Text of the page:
Senate Moves to End HIV Travel Ban
Posted on July 22, 2008
Filed Under Gay News Blog
“Congress has finally moved to end the HIV ban – a ban based on myth and misinformation,” said Rachel B. Tiven, Executive Director of Immigration Equality. “For twenty years, the United States has barred HIV-positive travelers from entering the country even for one day. Today the Senate said loud and clear that AIDS exceptionalism must come to an end.”
HIV is the only disease excluded by Congressional fiat; all other decisions on communicable diseases are left to the discretion of the Department of Health and Human Services (HHS). The repeal provision in the PEPFAR bill will remove the anti-HIV language from the Immigration and Nationality Act, and restore the determination of whether HIV is “communicable disease of public health significance,” to the discretion of HHS.
Senators John Kerry (D-MA) and Gordon Smith (R-OR) led the effort to repeal the HIV ban. Said Senator Kerry, “Today we are one step closer to ending a discriminatory practice that stigmatizes all those living with HIV, squanders our moral authority, and sets us back in the fight against AIDS. By passing PEPFAR today the Senate not only has made a powerful statement about our commitment to eradicating HIV/AIDS but we have also voted to overturn the HIV travel and immigration ban that has no foundation in public health or common sense. There was no reason for this policy to still be on the books, and I am proud to have been part of eliminating this draconian ban. I sincerely hope we can get this to the President as quickly as possible to finally end this misguided policy.”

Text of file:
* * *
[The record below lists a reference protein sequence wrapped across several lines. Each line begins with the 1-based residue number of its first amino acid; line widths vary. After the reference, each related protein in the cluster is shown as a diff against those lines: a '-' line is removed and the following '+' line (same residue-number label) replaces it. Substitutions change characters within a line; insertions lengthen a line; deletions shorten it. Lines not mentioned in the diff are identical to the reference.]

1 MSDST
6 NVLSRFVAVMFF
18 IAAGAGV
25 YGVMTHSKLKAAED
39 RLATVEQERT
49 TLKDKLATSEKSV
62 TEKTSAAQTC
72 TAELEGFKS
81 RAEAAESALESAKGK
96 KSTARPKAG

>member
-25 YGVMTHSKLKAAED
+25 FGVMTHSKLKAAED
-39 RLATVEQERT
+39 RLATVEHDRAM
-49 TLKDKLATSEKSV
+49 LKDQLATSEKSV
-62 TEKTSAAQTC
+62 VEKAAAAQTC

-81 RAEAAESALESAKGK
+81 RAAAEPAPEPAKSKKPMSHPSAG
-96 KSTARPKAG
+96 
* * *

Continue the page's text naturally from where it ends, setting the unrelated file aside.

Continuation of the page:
“When the United States finally stops discriminating against HIV-positive people we will send a powerful signal to the world that it’s not acceptable to stigmatize the millions of people living with this disease,” said Rachel Tiven. “With today’s news, we feel that moment is almost here.”
Immigration Equality, the national voice for LGBT and HIV-positive immigrants and their families, provides legal advice, representation, and advocacy for those impacted by the discriminatory impact of the HIV ban. Lesbian and gay immigrants are disproportionately affected by the ban because their families cannot qualify for a limited waiver to the HIV ban that heterosexual couples enjoy.
About the Ban
The policy disproportionately affect LGBT individuals since close family relationships with U.S. citizens or lawful permanent residents are generally required to seek waivers and same-sex relationships are not recognized under current immigration law.
This posting was automatically generated from a feed from Gay News Blog Read more….Senate Approves Repeal of HIV Travel and Immigration Ban
Senate Approves Repeal of HIV Travel and Immigration Ban
Take Action: Legislation to repeal the HIV Travel Ban is being considered in the Senate right now!
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